Bill Offutt is an amateur historian but a professional curmudgeon. He has lived his whole life, all 78 years, within a few miles of where he lives now, in a neat brick bungalow on Irvington Avenue near Suburban Hospital. And he resents many of the changes he has seen over that time. “I liked Bethesda when it was a small town, when I knew most of the store owners,” he told me one sunny morning in his book-stuffed, second-floor study. “We had two movie theaters, three bowling alleys, two pool halls and a Chinese laundry. What else could you want?”

He was just getting warmed up: “It was a neat little town; it wasn’t much, but it was friendly, and now there’s no place to park without getting a ticket. I don’t like that; I don’t think it’s an improvement. We have 200 restaurants, ain’t that wonderful? No, it’s not wonderful. I don’t think there’s anything wrong with Friendship Heights and Bethesda that a good earthquake and fire wouldn’t cure.”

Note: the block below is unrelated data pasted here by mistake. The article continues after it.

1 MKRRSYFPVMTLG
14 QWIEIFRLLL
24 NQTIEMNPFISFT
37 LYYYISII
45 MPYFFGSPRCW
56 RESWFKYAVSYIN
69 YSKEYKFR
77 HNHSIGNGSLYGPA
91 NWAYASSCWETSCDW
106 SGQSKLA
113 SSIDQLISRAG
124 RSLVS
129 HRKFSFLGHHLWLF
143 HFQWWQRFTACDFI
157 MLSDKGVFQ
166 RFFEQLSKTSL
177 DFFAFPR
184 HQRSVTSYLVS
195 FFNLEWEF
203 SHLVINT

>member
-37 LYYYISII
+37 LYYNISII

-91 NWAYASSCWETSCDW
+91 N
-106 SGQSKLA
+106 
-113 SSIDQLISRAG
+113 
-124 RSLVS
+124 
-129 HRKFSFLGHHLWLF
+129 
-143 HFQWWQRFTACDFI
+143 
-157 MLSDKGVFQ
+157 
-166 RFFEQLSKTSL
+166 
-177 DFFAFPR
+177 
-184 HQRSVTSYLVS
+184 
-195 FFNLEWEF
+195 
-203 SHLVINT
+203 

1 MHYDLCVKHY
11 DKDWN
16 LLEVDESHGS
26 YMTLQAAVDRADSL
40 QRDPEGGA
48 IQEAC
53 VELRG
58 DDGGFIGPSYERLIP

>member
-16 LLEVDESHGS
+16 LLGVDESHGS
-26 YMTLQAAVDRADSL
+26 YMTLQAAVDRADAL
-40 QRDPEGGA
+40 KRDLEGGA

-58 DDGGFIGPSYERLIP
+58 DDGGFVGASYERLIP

That’s Bill being Bill. But his bluster can’t hide the pride he takes in a place his ancestors first settled more than 300 years ago. He’s so proud, in fact, that he wrote and published a 783-page book, Bethesda: A Social History, in 1995. And today, 20 years after retiring from the Montgomery County school system, he still writes articles for local outlets (including Bethesda Magazine) and research papers for the county’s historical society. He prefers history to contemporary subjects for a simple reason: “Dead people can’t sue ya!”

Bill told me his first forebear arrived here in 1715, but a quick Web search revealed that a man named William Offutt acquired his initial tract of land in 1694, the year before he married Mary Brock, the daughter of a wealthy neighbor. When I e-mailed Bill with a follow-up question—can I assume this is your ancestor?—he replied expansively, “Yep.”

Even then, long before the capital moved to Washington, D.C., political connections mattered. Offutt was a Presbyterian, so was King William III of England, and through the patronage of the monarch and his local emissaries, the enterprising young man accumulated vast holdings in what are now Montgomery and Prince George’s counties. In fact, the original name of Potomac was Offutt’s Crossroads (it was changed in 1880), and an island in the Potomac River near Old Angler’s Inn still bears the family name.